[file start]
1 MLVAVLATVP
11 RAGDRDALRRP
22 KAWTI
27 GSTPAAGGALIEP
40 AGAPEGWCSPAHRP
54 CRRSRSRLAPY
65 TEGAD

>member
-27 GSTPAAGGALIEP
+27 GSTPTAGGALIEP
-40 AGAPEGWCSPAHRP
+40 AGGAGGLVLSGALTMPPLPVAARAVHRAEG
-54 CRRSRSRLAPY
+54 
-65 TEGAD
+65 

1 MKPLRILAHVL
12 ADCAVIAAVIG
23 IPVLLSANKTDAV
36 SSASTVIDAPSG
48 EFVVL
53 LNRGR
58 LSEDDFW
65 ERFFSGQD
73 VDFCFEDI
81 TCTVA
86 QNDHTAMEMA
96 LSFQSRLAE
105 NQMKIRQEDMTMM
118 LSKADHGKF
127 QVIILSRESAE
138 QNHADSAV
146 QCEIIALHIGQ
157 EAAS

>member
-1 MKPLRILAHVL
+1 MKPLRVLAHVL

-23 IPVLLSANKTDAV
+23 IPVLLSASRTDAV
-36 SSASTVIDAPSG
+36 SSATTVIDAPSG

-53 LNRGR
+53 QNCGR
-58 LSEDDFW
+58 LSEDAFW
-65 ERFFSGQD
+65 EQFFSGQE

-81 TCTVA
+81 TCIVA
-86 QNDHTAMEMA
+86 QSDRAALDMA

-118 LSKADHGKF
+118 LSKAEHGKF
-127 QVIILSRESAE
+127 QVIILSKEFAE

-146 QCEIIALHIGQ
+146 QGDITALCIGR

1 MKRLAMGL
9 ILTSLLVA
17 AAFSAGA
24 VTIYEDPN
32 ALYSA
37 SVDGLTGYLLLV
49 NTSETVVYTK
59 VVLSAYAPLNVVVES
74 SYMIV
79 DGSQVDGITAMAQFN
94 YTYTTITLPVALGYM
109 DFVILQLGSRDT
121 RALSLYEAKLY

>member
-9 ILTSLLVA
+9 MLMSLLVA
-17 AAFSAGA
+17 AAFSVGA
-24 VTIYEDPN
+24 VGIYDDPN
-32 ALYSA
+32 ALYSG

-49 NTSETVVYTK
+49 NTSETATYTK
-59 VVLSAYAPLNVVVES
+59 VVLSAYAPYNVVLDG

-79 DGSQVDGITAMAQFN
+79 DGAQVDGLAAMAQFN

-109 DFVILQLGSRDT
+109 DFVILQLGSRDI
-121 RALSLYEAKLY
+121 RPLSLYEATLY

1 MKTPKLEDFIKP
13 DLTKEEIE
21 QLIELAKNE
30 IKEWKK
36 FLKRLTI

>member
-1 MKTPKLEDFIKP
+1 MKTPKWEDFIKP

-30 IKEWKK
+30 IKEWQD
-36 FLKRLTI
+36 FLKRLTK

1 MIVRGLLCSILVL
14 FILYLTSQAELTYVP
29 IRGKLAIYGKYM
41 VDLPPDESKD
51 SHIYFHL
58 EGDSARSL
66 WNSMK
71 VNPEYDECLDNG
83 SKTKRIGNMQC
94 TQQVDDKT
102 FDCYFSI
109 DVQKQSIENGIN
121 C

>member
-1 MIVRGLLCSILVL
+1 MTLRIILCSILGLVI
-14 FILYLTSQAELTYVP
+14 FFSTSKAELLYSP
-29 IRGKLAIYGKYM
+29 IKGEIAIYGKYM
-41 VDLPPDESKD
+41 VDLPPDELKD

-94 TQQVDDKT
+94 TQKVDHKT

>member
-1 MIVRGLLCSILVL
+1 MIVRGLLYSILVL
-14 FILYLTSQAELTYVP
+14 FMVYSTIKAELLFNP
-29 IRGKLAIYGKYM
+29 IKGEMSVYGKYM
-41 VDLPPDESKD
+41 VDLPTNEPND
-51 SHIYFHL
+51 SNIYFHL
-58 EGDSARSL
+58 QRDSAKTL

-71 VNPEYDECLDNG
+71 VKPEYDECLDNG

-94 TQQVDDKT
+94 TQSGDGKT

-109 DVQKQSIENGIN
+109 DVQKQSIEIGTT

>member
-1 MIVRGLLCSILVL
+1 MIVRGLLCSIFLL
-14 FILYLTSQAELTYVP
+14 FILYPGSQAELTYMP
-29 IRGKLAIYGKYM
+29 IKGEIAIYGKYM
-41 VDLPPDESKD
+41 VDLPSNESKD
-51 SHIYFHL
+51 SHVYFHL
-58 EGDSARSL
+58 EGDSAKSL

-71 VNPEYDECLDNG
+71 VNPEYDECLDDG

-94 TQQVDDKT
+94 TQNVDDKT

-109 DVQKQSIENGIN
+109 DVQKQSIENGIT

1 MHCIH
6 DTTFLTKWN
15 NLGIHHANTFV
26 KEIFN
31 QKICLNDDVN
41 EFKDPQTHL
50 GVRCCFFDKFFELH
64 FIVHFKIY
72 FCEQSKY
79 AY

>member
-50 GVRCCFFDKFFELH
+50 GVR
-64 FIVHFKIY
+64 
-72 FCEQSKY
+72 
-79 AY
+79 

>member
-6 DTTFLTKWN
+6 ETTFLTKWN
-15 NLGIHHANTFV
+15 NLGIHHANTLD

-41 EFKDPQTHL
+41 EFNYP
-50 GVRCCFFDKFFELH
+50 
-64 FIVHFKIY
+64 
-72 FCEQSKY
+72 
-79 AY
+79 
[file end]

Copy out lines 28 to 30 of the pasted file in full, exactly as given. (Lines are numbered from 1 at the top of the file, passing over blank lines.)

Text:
96 LSFQSRLAE
105 NQMKIRQEDMTMM
118 LSKADHGKF